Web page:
Being a hypocrite
I lost five pounds in one week and I regret it. It was a little before spring break and I was going to Mexico. It was my first time going on a trip with friends and I wanted to feel good about myself for once in a swimsuit so I decided to go on a little diet Sunday to Sunday the week before. I decided to go Paleo.
The Paleo diet is only eating items our ancestors would eat, way back in the day. If you couldn’t hunt or gather it, you can’t eat it on Paleo. What this means is fruit, veggies, and meat. That’s it.
You can imagine with the complaints regarding options at the cafeteria and on-campus dining, being Paleo with Sodexo, Chapman’s catering company, was not a thrilling idea, but I kept the image of me on a beach sharp in my mind to keep myself motivated.
Sunday was easy, I picked up the cilantro lime chicken for lunch and a salad without dressing for dinner. This wasn’t hard, and doing it for the next seven days didn’t seem like that big of a deal.
Monday was a little bit tougher. The idea of walking up the looming stairs of the Caf seemed a little sadder than usual. For dinner, cilantro lime chicken.
The days continued on similarly and each proceeding day made the lone piece of cilantro lime chicken on that stark white plate look a little more defeating. By the end of the week, I had come to a conclusion.
It wasn’t the lack of options or surpassing the amount of honeydew one person should ever have, that made the diet so hard and lonely. It was dieting itself.
Social media and online platforms can be used for spreading love and progress. However, those same platforms are also used for shaming ideas and bodies that don’t fit a perfect mold, for shaming bodies that don’t look like they belong on the cover of a magazine.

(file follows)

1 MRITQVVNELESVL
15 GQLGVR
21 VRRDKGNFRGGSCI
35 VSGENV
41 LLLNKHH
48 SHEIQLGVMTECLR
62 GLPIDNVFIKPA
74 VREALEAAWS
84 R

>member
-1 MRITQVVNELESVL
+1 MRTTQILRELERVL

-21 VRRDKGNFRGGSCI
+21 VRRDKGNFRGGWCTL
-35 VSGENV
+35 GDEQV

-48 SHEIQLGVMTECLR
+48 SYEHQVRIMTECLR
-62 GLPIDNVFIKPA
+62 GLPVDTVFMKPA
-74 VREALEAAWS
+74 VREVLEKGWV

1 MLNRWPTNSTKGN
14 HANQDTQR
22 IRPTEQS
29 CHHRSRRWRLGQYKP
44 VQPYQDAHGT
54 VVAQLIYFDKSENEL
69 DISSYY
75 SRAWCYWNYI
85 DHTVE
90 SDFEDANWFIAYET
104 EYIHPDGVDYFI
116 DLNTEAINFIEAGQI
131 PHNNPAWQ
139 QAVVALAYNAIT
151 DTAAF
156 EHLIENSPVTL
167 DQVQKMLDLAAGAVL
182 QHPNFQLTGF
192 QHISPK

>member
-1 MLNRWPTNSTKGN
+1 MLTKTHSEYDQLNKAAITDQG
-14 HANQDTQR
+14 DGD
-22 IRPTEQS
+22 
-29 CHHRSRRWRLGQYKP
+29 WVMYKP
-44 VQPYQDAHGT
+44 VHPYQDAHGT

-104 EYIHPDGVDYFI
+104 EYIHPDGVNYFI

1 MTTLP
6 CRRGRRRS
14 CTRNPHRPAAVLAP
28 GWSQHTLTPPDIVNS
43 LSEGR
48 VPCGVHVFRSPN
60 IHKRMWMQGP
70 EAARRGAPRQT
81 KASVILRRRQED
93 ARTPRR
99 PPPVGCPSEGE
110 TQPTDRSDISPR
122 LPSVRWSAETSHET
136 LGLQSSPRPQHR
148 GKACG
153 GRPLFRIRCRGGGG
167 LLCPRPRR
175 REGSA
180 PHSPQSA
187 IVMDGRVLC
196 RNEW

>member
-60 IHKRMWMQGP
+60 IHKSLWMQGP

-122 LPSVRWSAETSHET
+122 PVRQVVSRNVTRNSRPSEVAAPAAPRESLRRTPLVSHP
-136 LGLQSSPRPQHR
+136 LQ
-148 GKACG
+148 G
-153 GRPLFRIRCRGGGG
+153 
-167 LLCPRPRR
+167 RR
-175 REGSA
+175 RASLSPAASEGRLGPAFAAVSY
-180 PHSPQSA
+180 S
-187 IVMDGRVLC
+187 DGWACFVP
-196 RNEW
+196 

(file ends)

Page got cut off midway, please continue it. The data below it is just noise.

The idea to me that people restrict themselves from daily content to look like these models horrifies me. And I’m a hypocrite, because I succumbed to that pressure willingly. I told myself that going on the Paleo diet would be good for me. I would lose some weight and look a little bit better on vacation to impress my friends and strangers that I have never met nor will meet again.
Each day was harder and harder and each day I went back to that picture in my mind of me laying somewhere on a beach, feeling happy with how I looked in my new bikini. I truly hate that I did that to myself. I am healthy and young, and for some reason, the body ideals that circle the internet warped my mind into believing that I was disgusting, that in order to feel good about myself and look good for others, I had to lose weight.
But in reality, my friends love me for who I am, not the five less pounds on my body. And those strangers, they stared at my incredible sunburn and my giant smile, not my stomach. Holding myself accountable to an ideal and furthermore a diet did nothing but make me morbid and tired the week before an amazing vacation that I should have been excited for, not worried about the way I would look.
I think that eating healthy is a great thing, but for perfectly healthy and beautiful people to feel as though they are something less because they happened to be born with a different body type is an idea that has come from fad diets, social media, and the negativity surrounding the love of something that isn’t perfect.
Yes, I lost five pounds. And yes, I can’t wait to gain it back.